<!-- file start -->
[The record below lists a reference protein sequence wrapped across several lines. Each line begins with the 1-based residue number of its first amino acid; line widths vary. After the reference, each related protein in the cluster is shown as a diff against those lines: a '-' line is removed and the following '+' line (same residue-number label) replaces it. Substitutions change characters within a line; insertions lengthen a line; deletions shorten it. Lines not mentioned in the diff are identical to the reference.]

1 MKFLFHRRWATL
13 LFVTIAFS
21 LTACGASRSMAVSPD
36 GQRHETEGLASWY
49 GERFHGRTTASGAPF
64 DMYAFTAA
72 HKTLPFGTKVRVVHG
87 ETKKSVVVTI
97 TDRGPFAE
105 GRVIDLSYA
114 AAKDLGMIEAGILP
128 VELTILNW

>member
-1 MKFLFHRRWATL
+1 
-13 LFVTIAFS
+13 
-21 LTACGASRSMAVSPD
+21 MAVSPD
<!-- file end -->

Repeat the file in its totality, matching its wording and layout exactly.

[The record below lists a reference protein sequence wrapped across several lines. Each line begins with the 1-based residue number of its first amino acid; line widths vary. After the reference, each related protein in the cluster is shown as a diff against those lines: a '-' line is removed and the following '+' line (same residue-number label) replaces it. Substitutions change characters within a line; insertions lengthen a line; deletions shorten it. Lines not mentioned in the diff are identical to the reference.]

1 MKFLFHRRWATL
13 LFVTIAFS
21 LTACGASRSMAVSPD
36 GQRHETEGLASWY
49 GERFHGRTTASGAPF
64 DMYAFTAA
72 HKTLPFGTKVRVVHG
87 ETKKSVVVTI
97 TDRGPFAE
105 GRVIDLSYA
114 AAKDLGMIEAGILP
128 VELTILNW

>member
-1 MKFLFHRRWATL
+1 
-13 LFVTIAFS
+13 
-21 LTACGASRSMAVSPD
+21 MAVSPD